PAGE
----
Named for the broad, dark saddle on the upper body, which extends from the neck to the base of the tail, the Black-Backed Jackal is a nocturnal scavenger, although they also kill for themselves and prey on small mammals and birds.
The black-backed jackal is known for its habit of trailing lions and other carnivores when a kill is made: up to 10 jackals will keep a distance until the big predators have had their fill from the carcass. They also dine on newborn buck, springhares, mongooses, mice, rats, lizards and insects.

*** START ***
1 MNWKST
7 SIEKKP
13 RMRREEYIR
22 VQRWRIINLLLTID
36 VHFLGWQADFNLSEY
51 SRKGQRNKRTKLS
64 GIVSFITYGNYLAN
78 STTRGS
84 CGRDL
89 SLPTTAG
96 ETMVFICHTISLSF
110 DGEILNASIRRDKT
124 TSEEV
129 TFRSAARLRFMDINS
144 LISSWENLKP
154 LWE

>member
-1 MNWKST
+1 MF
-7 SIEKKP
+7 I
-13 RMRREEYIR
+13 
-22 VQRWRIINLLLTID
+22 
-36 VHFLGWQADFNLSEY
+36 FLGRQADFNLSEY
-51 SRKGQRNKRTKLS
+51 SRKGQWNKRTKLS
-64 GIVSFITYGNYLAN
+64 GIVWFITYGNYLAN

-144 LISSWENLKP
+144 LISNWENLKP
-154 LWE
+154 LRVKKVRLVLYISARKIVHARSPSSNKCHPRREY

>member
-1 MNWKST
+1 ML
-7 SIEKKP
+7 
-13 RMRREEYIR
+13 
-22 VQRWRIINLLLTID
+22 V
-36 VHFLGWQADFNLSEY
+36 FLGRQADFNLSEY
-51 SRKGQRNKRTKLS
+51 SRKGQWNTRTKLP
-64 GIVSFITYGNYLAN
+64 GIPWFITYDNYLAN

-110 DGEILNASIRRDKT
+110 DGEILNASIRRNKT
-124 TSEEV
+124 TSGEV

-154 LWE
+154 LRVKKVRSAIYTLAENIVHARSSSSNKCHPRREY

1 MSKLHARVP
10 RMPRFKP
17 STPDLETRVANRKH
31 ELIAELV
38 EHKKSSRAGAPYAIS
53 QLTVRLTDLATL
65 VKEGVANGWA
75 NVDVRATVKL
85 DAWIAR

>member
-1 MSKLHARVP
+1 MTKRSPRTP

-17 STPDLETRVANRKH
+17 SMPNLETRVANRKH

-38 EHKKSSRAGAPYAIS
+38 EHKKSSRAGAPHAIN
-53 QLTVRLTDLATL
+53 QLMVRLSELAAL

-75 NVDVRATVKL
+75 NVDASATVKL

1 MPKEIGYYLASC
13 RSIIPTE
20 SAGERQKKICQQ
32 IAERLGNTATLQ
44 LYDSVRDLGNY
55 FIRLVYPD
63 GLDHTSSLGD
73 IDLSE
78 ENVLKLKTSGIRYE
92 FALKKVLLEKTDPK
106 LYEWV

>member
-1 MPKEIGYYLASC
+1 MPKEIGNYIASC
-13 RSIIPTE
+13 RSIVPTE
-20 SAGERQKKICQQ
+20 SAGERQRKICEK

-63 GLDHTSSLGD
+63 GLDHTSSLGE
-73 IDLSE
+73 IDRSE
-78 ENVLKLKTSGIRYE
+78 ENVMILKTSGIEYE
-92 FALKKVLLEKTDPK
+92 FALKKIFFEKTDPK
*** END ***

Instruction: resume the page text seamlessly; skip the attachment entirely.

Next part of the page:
The black-backed jackal is known as a wary and cunning animal. They are one of the few mammalian species with a long term pair bond. From 5 to 7 young are born, in holes in the ground, which are very often disused aardvark burrows adjusted to suit their needs.